By now, many are familiar with the facts and numbers of the Shanghai market situation. But recent events have also shed a light on a less well known dynamic — the individual behavioral habits and viewpoints of Chinese market participants.
During a short stay in Shanghai a few weeks ago on unrelated business, I had an opportunity to witness the ground zero of the China market frenzy at its peak and its nascent plunge. Chinese retail investors make up 85% of the market, a far cry from the U.S. where retail investors own less than 30% of equities and make up less than 2% of NYSE trading volume for listed firms in 2009.
Combined with the highest trading frequencies in the world and one of the lowest educational levels, describing China’s market as immature is an understatement. As many readers know, mental irrationality is often cited as the No. 1 cause of poor returns.
Using the opportunity to interview some China market participants, both in Shanghai and elsewhere, here are a few observations of how they think and act — and the potential lessons that await.
Bubbles can be surprisingly predictable
During the housing bubble run-up and subsequent recriminations, a common excuse was the impossibility of predicting and diagnosing bubbles. However, bubbles can often be characterized by several irrational behaviors and metrics and the recent China bubble is no exception. Almost everyone in the financial industry knew the Shanghai market was in a bubble. Interestingly, from my interviews with everyday participants, they knew it as well, many agreed that the market was crazy and was likely in a bubble. It was not a question of if, but when, the bubble would pop.
Chasing bubbles in China isn’t new
An interesting counterpoint to the bubble awareness is that, frankly, Chinese participants are used to chasing bubbles. Whether a cultural phenomenon or something else, over the last decade there’s been a continual hopping of investment from one big money-making scheme to the next. Whether it was real estate a decade ago, gold half a decade ago or wealth-management products a few years ago, there’s a continual cycle of money rotation into the “hot” investment, with each failing eventually in some way. It’s simply stock’s turn. As one interviewee said: “The Chinese market is not for investing, it’s for gambling.”
Early birds get the worms
This goes completely against most prudent and established norms. While the standard advice is to avoid “hot” bubbly assets, in China the experience has actually been to jump in early and fully instead. Many of the bubbles or “hot” investments mentioned earlier have in truth made many of the people I’ve talked to a lot of money. China real estate today is a poor investment but those who got in early doubled or tripled their investments. Similarly with wealth-management products, more people have benefited from their high-interest-rate payouts than have suffered. While the Shanghai market has dropped 20%-30% from its peak a few weeks ago, it still represents a 100% gain from a year ago and a 30% gain over the last 6 months. Those participants who jumped in early are still more than happy.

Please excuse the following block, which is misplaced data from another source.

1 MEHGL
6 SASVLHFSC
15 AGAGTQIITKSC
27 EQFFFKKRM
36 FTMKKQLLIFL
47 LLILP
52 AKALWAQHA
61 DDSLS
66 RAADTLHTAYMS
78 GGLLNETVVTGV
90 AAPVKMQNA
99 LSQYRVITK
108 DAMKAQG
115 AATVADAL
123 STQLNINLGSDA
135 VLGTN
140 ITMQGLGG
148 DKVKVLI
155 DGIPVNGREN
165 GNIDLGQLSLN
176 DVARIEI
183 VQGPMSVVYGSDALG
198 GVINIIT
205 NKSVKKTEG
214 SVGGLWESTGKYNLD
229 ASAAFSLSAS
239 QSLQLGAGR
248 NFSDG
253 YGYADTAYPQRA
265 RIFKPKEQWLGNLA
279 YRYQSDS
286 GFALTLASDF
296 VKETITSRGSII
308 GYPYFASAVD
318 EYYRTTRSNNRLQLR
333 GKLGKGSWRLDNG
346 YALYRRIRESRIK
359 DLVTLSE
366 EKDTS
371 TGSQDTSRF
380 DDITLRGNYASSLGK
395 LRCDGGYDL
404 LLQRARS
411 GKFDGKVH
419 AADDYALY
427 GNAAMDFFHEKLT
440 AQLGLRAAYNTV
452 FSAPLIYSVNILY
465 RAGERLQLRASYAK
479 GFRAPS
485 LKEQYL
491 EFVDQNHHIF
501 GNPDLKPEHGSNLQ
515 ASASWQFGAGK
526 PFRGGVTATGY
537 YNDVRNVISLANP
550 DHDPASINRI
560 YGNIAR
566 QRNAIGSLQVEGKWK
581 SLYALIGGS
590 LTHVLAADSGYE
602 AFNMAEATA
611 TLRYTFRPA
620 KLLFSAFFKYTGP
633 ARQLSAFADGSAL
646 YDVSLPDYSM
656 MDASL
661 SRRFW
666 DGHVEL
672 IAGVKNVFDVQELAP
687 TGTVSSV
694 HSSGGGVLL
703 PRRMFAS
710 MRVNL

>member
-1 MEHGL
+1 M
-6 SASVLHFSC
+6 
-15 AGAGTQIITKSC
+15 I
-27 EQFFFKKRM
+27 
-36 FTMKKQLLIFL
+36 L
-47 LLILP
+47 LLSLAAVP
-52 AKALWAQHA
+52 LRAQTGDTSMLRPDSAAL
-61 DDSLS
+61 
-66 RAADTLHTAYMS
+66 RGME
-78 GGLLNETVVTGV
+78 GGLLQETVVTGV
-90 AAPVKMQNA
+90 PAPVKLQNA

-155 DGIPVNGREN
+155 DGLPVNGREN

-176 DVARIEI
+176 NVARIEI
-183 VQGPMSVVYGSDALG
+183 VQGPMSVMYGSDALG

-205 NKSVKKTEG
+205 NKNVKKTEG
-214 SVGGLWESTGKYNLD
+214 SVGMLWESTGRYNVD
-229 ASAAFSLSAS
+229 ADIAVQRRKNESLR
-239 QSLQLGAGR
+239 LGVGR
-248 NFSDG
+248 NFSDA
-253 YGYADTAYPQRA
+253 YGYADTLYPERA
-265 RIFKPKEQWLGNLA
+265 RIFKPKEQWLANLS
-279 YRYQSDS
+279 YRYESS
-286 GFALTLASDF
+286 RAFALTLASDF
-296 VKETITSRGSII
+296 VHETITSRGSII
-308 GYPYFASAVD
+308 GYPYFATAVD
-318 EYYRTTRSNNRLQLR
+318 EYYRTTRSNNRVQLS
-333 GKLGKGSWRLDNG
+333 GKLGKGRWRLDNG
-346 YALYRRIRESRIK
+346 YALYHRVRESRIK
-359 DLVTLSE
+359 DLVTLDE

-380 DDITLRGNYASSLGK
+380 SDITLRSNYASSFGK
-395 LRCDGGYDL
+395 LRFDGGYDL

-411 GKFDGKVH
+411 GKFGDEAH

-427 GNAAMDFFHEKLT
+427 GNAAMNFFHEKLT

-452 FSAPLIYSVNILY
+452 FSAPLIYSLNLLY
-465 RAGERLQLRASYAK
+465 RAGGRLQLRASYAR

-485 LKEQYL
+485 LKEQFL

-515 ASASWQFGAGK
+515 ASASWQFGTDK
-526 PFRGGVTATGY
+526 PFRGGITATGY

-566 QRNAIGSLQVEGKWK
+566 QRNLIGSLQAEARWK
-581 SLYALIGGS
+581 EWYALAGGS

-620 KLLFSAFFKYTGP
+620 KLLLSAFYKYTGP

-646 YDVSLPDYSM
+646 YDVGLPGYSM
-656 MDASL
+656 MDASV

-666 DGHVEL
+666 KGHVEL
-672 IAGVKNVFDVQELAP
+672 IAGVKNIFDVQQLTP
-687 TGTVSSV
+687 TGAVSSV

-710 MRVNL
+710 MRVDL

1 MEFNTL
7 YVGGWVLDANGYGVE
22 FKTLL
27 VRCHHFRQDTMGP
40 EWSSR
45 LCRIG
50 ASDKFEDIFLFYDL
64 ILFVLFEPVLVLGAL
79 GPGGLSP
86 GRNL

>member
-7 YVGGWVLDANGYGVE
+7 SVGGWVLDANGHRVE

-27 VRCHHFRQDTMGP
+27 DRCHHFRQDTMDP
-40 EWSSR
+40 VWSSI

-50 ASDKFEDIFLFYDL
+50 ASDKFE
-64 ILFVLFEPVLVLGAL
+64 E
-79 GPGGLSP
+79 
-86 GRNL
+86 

Greed is king
Despite recognizing it’s a bubble, almost everyone was still all-in on stocks. Why? Quite simply — greed with a dash of jealously. Seeing constant market gains in the news along with daily sharing and boasting from friends and family getting rich is simply too tempting and thus caution was thrown to the winds. Subsequently, this fueled a massive amount of equity exposure followed by leveraging and margin borrowing to go even more all-in.
But fear is the emperor
The only emotion more powerful than greed is fear. Almost everyone I talked to was still all-in on stocks but everyone had a foot halfway out the door, ready to bolt at the first sign of trouble. While not uniquely a China problem — market drops are almost always more violent than the initial rise — in China, it’s several times more volatile. Look no further than solar-panel firm Hanergy’s Hong Kong listed stock, which lost 47% in one hour, or the numerous days the Shanghai market rose or dropped by 5% or more.
Moral hazard in government rescues is real
During the most chaotic moments of the financial crisis, bailout discussions always raised the specter of moral hazard. While it didn’t play a major role in the subsequent U.S. recovery, moral hazard in China is fast becoming a deep problem. Many market participants I talked to said they were confident in the Chinese government to step in eventually to maintain order and prevent mass panic. They know the government’s legitimacy relies heavily on economic progress and fear any contraction. So far, they’ve been right — the government has announced a never-ending stream of interventions over the last few weeks to stem the selloff and panic, with the latest being the implementation of a half-trillion-yuan fund to purchase stock and shore up the market. Of course, the question is: When does a problem become too big for the government to control?